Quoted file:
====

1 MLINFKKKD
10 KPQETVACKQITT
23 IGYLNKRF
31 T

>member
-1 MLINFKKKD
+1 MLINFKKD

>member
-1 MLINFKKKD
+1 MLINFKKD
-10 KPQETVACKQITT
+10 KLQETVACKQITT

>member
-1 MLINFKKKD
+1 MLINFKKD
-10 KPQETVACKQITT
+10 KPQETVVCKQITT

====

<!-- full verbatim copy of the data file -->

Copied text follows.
1 MLINFKKKD
10 KPQETVACKQITT
23 IGYLNKRF
31 T

>member
-1 MLINFKKKD
+1 MLINFKKD

>member
-1 MLINFKKKD
+1 MLINFKKD
-10 KPQETVACKQITT
+10 KLQETVACKQITT

>member
-1 MLINFKKKD
+1 MLINFKKD
-10 KPQETVACKQITT
+10 KPQETVVCKQITT